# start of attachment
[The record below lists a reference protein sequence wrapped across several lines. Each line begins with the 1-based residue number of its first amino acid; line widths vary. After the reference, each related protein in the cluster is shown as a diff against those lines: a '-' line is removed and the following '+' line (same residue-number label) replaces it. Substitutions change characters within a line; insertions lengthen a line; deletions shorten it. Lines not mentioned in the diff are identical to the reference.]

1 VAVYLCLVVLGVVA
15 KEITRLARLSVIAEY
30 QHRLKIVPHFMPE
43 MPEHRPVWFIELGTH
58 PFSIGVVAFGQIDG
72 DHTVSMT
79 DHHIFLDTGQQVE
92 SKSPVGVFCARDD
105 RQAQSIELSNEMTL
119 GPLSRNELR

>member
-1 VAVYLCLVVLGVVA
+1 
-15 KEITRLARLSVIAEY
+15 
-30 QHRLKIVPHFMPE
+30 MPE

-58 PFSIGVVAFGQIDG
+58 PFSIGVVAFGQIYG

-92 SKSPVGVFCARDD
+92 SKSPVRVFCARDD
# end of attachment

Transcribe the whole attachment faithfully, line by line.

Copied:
[The record below lists a reference protein sequence wrapped across several lines. Each line begins with the 1-based residue number of its first amino acid; line widths vary. After the reference, each related protein in the cluster is shown as a diff against those lines: a '-' line is removed and the following '+' line (same residue-number label) replaces it. Substitutions change characters within a line; insertions lengthen a line; deletions shorten it. Lines not mentioned in the diff are identical to the reference.]

1 VAVYLCLVVLGVVA
15 KEITRLARLSVIAEY
30 QHRLKIVPHFMPE
43 MPEHRPVWFIELGTH
58 PFSIGVVAFGQIDG
72 DHTVSMT
79 DHHIFLDTGQQVE
92 SKSPVGVFCARDD
105 RQAQSIELSNEMTL
119 GPLSRNELR

>member
-1 VAVYLCLVVLGVVA
+1 
-15 KEITRLARLSVIAEY
+15 
-30 QHRLKIVPHFMPE
+30 MPE

-58 PFSIGVVAFGQIDG
+58 PFSIGVVAFGQIYG

-92 SKSPVGVFCARDD
+92 SKSPVRVFCARDD